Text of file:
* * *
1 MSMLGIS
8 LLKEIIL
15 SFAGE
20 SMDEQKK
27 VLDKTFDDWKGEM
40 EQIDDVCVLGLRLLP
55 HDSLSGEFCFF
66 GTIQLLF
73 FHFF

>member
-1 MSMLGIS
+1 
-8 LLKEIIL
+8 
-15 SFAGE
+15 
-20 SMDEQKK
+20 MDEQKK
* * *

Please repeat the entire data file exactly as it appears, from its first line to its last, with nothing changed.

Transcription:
1 MSMLGIS
8 LLKEIIL
15 SFAGE
20 SMDEQKK
27 VLDKTFDDWKGEM
40 EQIDDVCVLGLRLLP
55 HDSLSGEFCFF
66 GTIQLLF
73 FHFF

>member
-1 MSMLGIS
+1 
-8 LLKEIIL
+8 
-15 SFAGE
+15 
-20 SMDEQKK
+20 MDEQKK